by Jess Mikula || AHL On The Beat Archive
First impressions are everything, and Hershey left winger Oskar Osala leaves a lasting one.
Since recording his first AHL goal on Oct. 10, the 6-foot-4, 225-pound left winger has quickly established himself as one of the league’s top rookies.
In just 26 games, Osala has amassed 16 goals, six assists and a plus-17 rating. He ranks second on the team, first among rookies and third overall in the league in goals. He shares the AHL’s plus/minus lead with linemates Francois Bouchard and Mathieu Perreault.
In return, Hershey and the AHL have had a considerable impact on Osala.
“The rink is awesome, and the fans are great, so it’s really a pleasure to play in this city. After seeing a lot of different AHL cities, I can say that this is by far the best city to play in in the American Hockey League,” he said.
Giant Center is “totally different” from other AHL arenas for Osala. “The atmosphere is unbelievable, and the fans get excited. It’s just a real pleasure,” he said.
Osala’s favorite opponent to face on Giant Center ice is the Philadelphia Phantoms. “They’re a big rival, and the fans get excited here at home to play against them. Our line has had success against them, too, so Philly is a lot of fun to play,” he said.
Though he misses his friends and family at home in Finland, Osala gets support from teammate and fellow Finn Sami Lepisto.
“When I played junior in Canada (OHL), we didn’t have any other Finnish guys,” he said. “Certain things are different, and having a guy from Finland has really helped me a lot. He (Lepisto) always helps me out. He’s been a big help for me.”
Osala gets tremendous help on ice as well. “I can’t say enough good things about Perreault and Bouchard. Both are really skilled and talented offensively. One thing that many guys might not know is that they’re really responsible defensively, too, which makes the biggest thing in our line,” he said.
“We all play a solid two-way game. We play good defense and good offense, so that makes it really fun. It doesn’t matter who goes down low, we can always trust any of the three of us to take care of defensive stuff, too. That’s probably one thing people don’t really know.”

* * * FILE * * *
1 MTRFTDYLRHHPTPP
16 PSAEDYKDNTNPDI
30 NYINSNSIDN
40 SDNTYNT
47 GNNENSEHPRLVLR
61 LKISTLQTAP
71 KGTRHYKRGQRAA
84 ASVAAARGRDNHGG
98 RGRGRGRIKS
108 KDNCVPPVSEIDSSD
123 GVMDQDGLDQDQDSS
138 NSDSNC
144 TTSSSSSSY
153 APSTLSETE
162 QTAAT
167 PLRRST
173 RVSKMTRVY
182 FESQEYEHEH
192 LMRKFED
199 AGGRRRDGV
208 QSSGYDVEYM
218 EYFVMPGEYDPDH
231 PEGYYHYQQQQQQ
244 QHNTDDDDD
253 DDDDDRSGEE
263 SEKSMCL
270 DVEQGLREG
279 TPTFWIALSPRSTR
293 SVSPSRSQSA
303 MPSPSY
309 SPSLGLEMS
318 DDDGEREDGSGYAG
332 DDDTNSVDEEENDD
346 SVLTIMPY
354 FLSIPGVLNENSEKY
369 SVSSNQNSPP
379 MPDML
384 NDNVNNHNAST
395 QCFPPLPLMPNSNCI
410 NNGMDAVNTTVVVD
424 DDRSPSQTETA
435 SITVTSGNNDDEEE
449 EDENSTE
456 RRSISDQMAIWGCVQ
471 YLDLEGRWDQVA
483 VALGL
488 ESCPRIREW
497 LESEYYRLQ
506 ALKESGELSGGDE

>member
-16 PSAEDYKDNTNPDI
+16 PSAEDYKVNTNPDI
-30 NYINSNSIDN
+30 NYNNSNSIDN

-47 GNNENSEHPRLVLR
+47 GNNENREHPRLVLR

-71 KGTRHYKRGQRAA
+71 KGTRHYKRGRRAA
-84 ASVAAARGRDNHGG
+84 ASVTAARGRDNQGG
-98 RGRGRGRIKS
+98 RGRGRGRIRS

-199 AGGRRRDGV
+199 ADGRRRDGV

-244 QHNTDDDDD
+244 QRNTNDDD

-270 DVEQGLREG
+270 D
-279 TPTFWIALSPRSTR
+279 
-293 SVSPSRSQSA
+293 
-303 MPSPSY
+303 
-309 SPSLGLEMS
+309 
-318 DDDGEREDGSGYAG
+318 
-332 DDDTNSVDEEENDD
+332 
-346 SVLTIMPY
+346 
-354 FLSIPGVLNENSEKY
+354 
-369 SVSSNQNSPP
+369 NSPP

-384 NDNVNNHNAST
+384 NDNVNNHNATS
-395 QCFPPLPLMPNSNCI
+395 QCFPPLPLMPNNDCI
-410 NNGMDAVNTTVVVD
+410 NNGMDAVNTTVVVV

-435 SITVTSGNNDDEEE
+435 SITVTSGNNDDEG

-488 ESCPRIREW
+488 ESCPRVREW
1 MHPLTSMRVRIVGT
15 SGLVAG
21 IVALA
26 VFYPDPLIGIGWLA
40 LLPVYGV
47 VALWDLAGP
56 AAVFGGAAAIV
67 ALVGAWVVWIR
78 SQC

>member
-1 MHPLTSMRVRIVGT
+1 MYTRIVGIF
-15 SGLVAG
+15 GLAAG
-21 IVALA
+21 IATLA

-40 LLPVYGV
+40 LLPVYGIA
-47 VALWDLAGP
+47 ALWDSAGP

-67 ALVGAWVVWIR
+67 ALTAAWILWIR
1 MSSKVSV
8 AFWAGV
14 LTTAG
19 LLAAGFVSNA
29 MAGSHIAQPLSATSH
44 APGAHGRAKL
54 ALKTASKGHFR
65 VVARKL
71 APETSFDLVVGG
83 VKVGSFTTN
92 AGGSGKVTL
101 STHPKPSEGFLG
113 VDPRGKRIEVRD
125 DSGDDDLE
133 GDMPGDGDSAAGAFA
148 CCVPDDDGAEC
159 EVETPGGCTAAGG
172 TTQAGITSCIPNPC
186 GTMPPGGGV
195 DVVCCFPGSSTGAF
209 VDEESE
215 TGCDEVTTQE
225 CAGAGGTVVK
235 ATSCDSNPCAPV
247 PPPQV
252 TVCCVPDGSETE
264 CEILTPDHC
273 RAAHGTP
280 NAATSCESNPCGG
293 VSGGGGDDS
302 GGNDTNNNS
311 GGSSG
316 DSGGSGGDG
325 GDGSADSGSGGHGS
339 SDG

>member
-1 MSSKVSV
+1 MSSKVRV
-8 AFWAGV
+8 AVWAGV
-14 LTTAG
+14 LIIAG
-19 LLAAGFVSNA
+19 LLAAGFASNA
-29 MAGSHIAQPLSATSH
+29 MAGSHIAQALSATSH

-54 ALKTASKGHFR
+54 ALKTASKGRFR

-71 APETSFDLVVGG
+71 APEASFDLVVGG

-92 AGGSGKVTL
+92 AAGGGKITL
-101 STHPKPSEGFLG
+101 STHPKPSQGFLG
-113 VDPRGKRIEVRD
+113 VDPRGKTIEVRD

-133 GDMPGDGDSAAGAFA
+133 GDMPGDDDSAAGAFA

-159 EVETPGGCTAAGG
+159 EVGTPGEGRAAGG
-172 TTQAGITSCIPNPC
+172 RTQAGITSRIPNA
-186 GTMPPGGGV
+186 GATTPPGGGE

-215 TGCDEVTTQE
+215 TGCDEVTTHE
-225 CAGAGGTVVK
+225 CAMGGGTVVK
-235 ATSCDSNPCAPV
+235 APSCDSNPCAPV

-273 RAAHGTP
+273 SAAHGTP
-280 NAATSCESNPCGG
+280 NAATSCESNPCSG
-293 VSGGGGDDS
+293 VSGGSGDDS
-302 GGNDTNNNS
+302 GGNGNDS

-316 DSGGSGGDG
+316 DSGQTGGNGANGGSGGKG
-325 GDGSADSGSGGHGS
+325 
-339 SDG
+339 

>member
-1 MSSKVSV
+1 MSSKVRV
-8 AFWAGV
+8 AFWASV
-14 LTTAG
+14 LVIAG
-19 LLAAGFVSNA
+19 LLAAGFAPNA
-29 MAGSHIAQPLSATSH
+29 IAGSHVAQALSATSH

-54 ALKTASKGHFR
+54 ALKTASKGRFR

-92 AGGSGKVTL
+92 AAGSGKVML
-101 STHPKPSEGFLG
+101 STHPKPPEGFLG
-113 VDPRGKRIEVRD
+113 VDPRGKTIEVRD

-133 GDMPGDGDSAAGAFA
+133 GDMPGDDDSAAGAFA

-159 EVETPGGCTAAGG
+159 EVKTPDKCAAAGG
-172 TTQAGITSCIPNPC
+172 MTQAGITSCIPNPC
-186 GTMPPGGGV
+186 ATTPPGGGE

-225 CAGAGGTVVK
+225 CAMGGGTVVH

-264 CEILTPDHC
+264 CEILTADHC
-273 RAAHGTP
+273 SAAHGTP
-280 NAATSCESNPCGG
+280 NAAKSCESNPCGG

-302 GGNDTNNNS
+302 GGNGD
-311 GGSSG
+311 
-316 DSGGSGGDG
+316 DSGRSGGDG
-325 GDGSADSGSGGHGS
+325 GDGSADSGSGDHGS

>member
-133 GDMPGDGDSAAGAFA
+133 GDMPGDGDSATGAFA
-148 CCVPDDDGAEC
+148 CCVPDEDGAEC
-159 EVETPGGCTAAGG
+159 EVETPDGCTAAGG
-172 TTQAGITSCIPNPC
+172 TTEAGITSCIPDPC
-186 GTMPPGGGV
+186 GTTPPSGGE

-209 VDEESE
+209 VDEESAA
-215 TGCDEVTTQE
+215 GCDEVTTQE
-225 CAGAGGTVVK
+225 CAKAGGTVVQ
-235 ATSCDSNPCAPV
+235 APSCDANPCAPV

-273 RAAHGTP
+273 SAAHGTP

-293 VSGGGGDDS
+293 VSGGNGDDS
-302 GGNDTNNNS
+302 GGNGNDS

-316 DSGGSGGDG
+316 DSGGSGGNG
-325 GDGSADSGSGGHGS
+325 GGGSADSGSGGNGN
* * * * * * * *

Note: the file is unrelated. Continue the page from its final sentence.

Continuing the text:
After having a successful season in Finland and earning that league’s rookie of the year honor last year, one might not be shocked that Osala is having a breakout season in the AHL.
“After having a good year last year, I was expecting to get a lot of ice time and have a good year [in Hershey]. I was expecting offensive production. I had a lot of confidence. I didn’t have too high of expectations, but I was hoping to get something done in this league also,” he said.
It is evident that Osala has already gotten something done in the AHL. However, he did have to adjust to the North American style of play.
“The rink is a little bit smaller, so you have to react quicker,” he said. “Everything happens faster, and it’s more physical over here. The game is more open back home in Finland. It’s very defensive-minded. It’s a very strict system.”
“Here it’s more run-and-gun. You go hard both ways, skate a lot, shoot and don’t worry that much about getting odd-man rushes. There are more odd-man rushes coming both ways. I really enjoy the American style of hockey.”
Despite the adjustment, Osala has flourished with the Bears. He attributes much of the success in his career to the influence of Greg Gilbert, current head coach of the Toronto Marlies.
“He coached me my first year in Mississauga. He really taught me a lot,” Osala said.
“So far I would say he (Gilbert) has had the biggest influence, but two guys I want to thank are my trainers back home who trained me over the summer — Saku Martikainen and Esa Puolakka. They make my programs in the summer, and they really help me out a lot.”
Osala continues to leave an impression on North American hockey. He made his NHL debut on Dec. 10, logging 11:15 of ice time as number 48 for the Washington Capitals.